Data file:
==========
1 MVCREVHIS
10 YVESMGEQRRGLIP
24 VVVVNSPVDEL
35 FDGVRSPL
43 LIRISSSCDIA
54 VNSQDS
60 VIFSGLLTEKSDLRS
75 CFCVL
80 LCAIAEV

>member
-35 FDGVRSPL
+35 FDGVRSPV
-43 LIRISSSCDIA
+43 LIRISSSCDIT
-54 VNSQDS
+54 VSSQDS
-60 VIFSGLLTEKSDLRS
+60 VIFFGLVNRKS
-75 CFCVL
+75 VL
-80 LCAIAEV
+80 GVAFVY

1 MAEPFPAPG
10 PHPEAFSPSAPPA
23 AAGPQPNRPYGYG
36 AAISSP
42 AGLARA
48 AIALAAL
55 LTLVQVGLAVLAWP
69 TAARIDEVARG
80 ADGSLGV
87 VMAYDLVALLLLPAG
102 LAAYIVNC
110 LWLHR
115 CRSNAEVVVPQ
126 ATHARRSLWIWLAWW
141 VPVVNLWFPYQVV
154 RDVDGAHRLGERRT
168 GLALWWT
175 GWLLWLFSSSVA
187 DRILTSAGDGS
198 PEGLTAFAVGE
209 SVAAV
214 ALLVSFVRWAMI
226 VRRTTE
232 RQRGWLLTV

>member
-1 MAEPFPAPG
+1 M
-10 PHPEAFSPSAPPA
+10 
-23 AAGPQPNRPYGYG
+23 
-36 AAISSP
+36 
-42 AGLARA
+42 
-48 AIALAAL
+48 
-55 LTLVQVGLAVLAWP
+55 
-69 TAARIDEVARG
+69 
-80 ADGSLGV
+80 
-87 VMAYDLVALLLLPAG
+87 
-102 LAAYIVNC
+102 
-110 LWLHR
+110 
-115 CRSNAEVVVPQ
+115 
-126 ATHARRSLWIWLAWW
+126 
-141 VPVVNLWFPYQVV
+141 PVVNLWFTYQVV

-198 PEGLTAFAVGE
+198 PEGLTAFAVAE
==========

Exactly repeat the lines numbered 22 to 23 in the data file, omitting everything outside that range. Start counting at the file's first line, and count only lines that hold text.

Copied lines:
+80 GVAFVY

1 MAEPFPAPG